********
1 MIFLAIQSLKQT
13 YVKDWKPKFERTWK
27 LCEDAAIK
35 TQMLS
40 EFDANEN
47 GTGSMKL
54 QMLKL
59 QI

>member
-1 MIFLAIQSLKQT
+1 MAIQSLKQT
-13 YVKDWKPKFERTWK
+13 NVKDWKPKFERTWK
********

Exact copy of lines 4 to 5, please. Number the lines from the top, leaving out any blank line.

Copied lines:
35 TQMLS
40 EFDANEN